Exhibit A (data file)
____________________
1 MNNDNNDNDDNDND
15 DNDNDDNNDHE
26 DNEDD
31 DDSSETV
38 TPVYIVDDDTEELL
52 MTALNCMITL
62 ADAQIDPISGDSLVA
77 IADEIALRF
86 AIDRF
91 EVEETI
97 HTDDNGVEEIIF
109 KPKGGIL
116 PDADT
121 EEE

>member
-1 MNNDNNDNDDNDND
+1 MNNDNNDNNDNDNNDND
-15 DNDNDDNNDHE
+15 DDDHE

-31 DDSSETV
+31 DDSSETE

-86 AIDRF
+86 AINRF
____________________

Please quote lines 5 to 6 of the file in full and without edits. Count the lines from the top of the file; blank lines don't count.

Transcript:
38 TPVYIVDDDTEELL
52 MTALNCMITL